The most obvious option and one I’m most familiar with is quitting. I can stop exercising because it is painful hoping I’ll be more motivated later. Maybe there will be a better option or some piece of equipment that is somehow easier. I can withdraw from a relationship because it’s painful to have these discussions. Maybe there’s some secret I haven’t discovered yet. I can quit my job because surely there’s a better company out there. Granted, there are times to quit, but most times quitting only delays the pain until the next situation reminds us, we did not deal with the root issue.
My brothers and I played a lot of organized sports as kids. My parents never made us play anything, but my dad had one simple rule: If you sign up for the team, you cannot quit. He knew that after we got through the initial pain of getting in shape that we would be able to reap all the positive benefits of being on the team. This model would be deeply tested in high school when I experienced two-a-day football practices.
This in no way means that we shouldn’t ever exit a relationship that is abusive or a situation that is producing trauma for us. There are things that we should quit, but we cannot quit everything that is hard. We can’t stop going to counseling because it involves encountering things that are difficult. We can’t keep quitting everything and expect to move forward. We may need to halt a relationship, but then face the pain of restoring our well-being. There is not any gentle slide down to joy and happiness. It’s most always hard, painful work that requires persistence and patience.
The second way we often try to deal with pain is through numbing. I can hear the religious elites warming up the choir. We love to criticize alcohol and drug abuse. There is no doubt that these are issues in society, but there are many ways we anesthetize our pain instead of dealing with it including prescription drugs. People even use religion to numb the pain that they don’t want to face. Spiritual bypassing is when we use religious phrases and practices to bypass encountering things that might be painful. Activities, religion, hobbies, vacations, work, and various vices can all be things that helps us forget about the pain. That’s right, I suggested religion is a vice (at least it can be ). They all promise to take away the pain, but they just mask it for a while and sometimes drive it deeper within us. If we continue to numb the pain, the sure reality is that we will see it again later when it comes out sideways.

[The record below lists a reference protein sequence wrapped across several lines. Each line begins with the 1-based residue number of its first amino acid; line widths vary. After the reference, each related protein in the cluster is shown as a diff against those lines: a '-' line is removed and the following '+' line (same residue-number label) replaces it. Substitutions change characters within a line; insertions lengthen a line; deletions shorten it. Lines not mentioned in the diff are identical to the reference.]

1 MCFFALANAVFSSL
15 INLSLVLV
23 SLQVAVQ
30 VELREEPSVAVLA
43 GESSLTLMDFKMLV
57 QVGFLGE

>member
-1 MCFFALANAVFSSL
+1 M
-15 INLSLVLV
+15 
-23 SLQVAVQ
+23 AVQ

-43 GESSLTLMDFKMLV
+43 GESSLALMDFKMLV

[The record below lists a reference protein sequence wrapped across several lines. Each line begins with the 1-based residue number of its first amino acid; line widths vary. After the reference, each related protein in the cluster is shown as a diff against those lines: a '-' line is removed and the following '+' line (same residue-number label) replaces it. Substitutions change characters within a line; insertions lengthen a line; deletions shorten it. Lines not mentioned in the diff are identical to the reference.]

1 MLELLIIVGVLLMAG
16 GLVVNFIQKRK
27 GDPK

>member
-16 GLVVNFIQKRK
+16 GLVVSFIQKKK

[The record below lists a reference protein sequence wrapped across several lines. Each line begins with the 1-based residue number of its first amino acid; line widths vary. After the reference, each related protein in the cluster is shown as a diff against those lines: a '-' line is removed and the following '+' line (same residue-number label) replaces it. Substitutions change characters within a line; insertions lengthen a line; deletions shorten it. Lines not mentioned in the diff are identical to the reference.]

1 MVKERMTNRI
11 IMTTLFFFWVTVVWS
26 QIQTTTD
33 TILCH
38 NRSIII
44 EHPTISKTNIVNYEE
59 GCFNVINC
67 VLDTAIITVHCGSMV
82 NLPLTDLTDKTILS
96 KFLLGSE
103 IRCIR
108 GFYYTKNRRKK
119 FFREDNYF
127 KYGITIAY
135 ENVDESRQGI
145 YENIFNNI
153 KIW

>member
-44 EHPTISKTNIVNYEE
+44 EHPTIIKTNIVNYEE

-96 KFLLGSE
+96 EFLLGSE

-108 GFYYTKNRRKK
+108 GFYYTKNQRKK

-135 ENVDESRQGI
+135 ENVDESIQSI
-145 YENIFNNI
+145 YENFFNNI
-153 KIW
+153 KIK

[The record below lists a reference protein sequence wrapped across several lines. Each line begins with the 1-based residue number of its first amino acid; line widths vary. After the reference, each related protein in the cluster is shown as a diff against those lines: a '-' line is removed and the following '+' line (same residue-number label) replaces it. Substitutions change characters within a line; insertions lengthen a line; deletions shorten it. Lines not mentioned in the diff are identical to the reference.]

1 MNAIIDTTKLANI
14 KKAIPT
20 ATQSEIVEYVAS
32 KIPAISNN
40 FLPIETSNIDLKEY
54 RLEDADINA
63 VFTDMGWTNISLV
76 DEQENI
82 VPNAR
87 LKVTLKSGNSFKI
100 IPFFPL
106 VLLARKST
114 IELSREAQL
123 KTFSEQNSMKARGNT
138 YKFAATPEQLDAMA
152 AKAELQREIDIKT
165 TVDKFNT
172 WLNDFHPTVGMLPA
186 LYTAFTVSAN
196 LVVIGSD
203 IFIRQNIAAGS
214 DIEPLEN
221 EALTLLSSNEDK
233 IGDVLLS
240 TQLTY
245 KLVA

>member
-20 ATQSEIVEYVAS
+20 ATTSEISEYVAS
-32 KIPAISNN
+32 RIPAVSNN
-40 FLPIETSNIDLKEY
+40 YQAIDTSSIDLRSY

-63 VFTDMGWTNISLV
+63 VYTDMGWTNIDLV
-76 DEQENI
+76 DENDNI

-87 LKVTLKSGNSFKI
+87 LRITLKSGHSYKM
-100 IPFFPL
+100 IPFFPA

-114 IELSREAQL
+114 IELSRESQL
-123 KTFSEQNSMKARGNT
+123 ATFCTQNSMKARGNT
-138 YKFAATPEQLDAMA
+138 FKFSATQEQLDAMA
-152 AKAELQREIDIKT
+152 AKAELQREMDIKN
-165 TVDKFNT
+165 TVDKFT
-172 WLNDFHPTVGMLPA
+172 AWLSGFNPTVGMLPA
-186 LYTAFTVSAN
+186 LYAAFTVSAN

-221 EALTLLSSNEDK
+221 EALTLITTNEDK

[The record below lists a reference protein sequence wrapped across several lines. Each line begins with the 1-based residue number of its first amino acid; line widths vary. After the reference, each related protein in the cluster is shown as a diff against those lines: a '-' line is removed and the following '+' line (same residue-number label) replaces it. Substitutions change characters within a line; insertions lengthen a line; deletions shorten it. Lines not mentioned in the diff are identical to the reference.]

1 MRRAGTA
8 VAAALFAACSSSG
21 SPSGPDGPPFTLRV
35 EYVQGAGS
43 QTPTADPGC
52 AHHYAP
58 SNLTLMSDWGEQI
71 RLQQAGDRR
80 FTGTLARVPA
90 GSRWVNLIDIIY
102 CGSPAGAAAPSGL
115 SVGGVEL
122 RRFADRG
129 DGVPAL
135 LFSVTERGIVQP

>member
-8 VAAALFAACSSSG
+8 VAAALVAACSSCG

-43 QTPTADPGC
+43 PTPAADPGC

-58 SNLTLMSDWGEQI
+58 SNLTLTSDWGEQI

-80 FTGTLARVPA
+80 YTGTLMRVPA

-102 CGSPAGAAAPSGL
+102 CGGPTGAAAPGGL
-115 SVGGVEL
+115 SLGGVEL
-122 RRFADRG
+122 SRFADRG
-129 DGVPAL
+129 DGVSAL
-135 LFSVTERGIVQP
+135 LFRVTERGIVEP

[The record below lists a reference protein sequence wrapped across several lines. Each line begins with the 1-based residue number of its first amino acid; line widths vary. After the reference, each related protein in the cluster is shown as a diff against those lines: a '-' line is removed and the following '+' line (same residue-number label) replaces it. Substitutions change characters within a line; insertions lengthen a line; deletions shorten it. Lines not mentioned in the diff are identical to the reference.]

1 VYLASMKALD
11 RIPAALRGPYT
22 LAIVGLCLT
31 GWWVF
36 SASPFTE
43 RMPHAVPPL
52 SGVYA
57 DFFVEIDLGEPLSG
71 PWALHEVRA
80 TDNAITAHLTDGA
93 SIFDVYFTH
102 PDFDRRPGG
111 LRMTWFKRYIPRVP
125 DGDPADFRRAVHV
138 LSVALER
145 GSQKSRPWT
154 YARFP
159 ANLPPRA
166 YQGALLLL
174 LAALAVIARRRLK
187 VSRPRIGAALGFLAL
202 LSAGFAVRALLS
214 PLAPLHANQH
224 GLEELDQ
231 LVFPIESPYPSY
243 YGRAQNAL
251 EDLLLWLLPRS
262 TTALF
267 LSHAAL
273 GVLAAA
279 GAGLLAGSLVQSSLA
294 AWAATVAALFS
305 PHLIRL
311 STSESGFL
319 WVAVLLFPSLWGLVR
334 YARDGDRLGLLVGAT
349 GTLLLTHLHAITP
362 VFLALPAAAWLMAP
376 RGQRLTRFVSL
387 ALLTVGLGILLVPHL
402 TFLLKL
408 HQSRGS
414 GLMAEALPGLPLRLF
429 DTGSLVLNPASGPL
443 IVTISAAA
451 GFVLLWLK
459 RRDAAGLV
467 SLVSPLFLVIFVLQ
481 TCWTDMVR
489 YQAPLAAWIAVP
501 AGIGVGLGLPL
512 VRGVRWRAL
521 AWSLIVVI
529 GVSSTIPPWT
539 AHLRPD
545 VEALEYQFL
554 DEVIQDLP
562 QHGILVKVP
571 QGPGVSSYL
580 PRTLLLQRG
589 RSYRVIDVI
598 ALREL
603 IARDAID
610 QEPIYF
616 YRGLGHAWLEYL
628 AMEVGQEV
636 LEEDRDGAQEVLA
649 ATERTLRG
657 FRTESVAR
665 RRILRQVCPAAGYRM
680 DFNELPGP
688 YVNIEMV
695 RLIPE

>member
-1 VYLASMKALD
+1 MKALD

I was convinced I could bury the painful rejection I felt at various times in my life. Over the years I continued to numb that pain and try to pretend that it wasn’t there. Occasionally, it would misbehave in various ways. I would blow up for no reason or react in unusual ways to small things. After apologizing, I returned to my life and continued to use the business of my life to numb the pain of rejection. Then, one weekend, it all came rushing out in one of the most bizarre and painful weekends of my life. It almost ended my marriage and certainly derailed my career for some time. Numbing the pain never really reduces or solves the problem of pain. Emotional pain does not get better on its own, so numbing agents only help temporarily and make the problem worse.